6. Backward failure symptoms (left- and right-sided) in heart failure

Page created on September 29, 2018. Last updated on May 21, 2020 at 17:14

Backward failure symptoms of left-sided cardiac failure

The main backward failure symptoms of left-sided heart failure are:

  • Dyspnoea, especially on exertion
  • Paroxysmal (sudden) nocturnal dyspnoea
  • Orthopnoea
  • Cough
  • Cyanosis
  • Wet lung
  • Pulmonary oedema (when alongside acute left heart failure)

Left-sided heart failure won’t just cause hypoperfusion of organs but also congestion of the pulmonary circulation. This happens because the amount of blood going into the left ventricle is higher than the amount going out, which causes a sort of “traffic jam” of congestion backwards, causing blood to congest inside the pulmonary circulation (and further backwards into the right heart as well). This congestion causes the pressure in all pulmonary vessels to increase.

Pulmonary congestion is defined as when the lungs contain more than 9% of the total blood in the body, but no fluid has left the vessels yet. See this topic for more information. Pulmonary congestion increases the elastic resistance, work of breathing and causes dyspnoea by mechanisms explained here.

Because of the increased hydrostatic pressure in the pulmonary capillaries will fluid leave the capillaries into the interstitium, a process called extravasation. This is called wet lung, where fluid accumulates in the interstitium of the lung. The interstitial fluid makes gas exchange more difficult. The amount of fluid isn’t enough to cause oedema, as the lymphatic system will drain it.

Backward failure symptoms of right-sided cardiac failure

For the same reasons as in left-sided heart failure will right-sided heart failure cause congestions in the vessels before it, the large veins. When symptoms of congestion appear we call the condition congestive heart failure. Symptoms are:

  • Hepatic venous congestion
    • Hepatomegaly
    • Jaundice
    • Ascites
    • Splenomegaly
        • Haemolytic anaemia
  • Distended jugular vein
  • Lower extremity oedema
  • Nycturia
  • Impaired nutritional absorption

Because of the congestion in the veins will the pressure inside them increase as well. The congestion will travel “backwards” into the capillaries, especially in the lower limbs. The resulting increase in capillary hydrostatic pressure will cause a large amount of salt and water to leave the capillaries into the interstitium. The amount is so large that it cannot be carried away be the lymphatic circulation. This causes a lot of fluid to remain in the interstitium, which is what causes swelling, or oedema. Congestive heart failure causes how pitting oedema, where the swelling will leave a “pit” if pressed. 1 – 1.5 L of fluid must enter the tissues for pitting oedema to be visible.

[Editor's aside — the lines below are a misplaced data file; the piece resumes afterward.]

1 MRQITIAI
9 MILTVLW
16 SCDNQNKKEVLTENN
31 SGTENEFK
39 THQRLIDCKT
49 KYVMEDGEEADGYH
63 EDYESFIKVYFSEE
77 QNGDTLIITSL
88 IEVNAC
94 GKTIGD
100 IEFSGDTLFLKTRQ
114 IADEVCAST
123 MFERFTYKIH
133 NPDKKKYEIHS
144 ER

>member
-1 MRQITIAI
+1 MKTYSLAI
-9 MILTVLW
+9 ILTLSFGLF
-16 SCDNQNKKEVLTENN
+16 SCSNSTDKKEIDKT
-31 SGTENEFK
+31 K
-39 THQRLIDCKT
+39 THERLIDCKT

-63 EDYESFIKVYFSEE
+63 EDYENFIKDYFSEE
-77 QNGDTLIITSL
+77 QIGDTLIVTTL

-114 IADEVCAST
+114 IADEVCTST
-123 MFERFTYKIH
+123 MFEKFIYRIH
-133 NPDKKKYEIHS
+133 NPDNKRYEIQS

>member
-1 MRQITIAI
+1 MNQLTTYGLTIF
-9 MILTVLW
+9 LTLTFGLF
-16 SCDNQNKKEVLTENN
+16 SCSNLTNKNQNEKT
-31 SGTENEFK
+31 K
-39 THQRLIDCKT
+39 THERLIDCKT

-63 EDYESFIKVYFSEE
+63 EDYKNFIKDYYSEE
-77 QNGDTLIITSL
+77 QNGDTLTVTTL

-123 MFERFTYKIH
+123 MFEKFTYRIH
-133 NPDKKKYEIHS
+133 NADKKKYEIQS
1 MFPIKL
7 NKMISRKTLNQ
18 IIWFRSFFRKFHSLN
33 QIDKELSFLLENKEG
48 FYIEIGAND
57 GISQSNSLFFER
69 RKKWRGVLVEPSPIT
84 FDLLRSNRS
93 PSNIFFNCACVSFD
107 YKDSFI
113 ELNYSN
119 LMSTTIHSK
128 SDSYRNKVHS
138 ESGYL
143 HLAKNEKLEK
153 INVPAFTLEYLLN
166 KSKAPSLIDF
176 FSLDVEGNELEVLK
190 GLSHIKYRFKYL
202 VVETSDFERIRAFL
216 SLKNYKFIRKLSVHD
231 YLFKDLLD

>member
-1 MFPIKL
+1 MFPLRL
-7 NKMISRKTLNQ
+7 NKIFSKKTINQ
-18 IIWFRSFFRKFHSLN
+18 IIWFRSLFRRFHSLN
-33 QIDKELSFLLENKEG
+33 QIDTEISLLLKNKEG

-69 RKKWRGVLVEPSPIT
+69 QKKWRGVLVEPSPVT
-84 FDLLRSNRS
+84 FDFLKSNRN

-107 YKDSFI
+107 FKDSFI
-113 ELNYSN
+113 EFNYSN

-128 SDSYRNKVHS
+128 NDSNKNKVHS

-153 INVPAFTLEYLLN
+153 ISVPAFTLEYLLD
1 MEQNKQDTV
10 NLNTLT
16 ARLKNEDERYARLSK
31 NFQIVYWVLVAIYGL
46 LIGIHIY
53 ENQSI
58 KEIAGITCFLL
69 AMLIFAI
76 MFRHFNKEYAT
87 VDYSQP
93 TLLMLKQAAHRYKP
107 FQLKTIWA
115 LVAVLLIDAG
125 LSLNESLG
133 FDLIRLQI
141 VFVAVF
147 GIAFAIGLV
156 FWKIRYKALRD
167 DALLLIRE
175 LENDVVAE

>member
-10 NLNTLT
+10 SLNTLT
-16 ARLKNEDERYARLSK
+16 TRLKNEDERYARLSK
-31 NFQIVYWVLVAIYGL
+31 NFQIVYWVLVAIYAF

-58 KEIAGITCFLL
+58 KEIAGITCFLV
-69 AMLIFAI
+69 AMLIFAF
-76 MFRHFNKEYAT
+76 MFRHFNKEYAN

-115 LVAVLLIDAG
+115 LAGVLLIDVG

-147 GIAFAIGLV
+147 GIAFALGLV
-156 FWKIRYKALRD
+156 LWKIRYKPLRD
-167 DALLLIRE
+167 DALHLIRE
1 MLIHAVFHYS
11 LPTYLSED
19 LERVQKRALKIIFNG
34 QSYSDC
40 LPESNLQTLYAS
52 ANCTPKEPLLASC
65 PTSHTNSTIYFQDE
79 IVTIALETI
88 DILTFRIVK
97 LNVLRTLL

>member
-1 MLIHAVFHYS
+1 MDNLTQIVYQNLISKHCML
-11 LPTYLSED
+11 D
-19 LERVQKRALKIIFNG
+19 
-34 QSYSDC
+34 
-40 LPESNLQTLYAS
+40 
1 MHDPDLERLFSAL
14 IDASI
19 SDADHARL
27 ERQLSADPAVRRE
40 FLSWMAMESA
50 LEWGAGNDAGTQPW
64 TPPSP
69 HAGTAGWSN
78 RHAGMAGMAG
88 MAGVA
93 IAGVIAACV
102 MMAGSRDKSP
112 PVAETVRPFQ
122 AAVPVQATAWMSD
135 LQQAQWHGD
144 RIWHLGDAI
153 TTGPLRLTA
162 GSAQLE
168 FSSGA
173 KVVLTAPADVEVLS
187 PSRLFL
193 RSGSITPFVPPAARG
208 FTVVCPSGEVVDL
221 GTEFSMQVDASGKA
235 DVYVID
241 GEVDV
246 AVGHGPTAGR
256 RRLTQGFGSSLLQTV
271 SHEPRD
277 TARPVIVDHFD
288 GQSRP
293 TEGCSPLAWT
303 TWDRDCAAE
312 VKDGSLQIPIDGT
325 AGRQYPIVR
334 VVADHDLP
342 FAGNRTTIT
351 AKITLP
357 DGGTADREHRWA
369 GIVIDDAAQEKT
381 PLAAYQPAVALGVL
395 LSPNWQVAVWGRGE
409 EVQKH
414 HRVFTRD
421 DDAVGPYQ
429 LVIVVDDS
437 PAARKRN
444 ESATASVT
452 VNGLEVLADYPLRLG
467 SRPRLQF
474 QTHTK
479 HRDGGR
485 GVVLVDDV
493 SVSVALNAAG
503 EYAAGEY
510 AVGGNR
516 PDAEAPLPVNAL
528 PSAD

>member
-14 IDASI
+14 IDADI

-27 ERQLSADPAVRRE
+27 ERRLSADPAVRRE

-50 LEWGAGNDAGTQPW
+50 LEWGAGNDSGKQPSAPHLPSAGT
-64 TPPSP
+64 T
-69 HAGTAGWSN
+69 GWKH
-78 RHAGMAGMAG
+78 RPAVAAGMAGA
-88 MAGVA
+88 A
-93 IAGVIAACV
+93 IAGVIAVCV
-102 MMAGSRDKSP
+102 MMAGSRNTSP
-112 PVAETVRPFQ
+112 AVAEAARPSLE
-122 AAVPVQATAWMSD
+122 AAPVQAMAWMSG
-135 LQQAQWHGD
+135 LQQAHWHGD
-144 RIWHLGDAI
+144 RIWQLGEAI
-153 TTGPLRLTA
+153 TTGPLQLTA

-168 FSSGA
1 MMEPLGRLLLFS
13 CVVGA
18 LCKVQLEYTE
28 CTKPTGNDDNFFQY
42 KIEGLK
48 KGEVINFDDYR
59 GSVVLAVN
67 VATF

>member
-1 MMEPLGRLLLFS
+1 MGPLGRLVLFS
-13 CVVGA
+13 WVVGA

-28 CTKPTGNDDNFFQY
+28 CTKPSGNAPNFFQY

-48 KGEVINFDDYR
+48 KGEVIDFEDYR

During the day when the patient is up and walking will fluid accumulate in the legs due to gravity. However, at night, when the patient lies flat will the fluid be reabsorbed into the circulation, which is what causes the nycturia. Note that nycturia develops in both right sided (backward) failure and in left sided (forward) failure, but by different mechanisms.

Because of the congestion in the large veins the portal vein will be congested as well, which makes absorption of nutrients more difficult for the GI tract.

Congestion of the inferior vena cava can cause all kinds of problems with the liver. In addition to becoming enlarged, jaundice can occur.

Splenomegaly occurs due to congestion. The spleen will fill up with RBCs. The enlargement also causes the spleen to become hyperactive and haemolyse too many RBCs, a condition called hypersplenism. Haemolytic anaemia may develop because the hyperactive spleen destroys too many RBCs.

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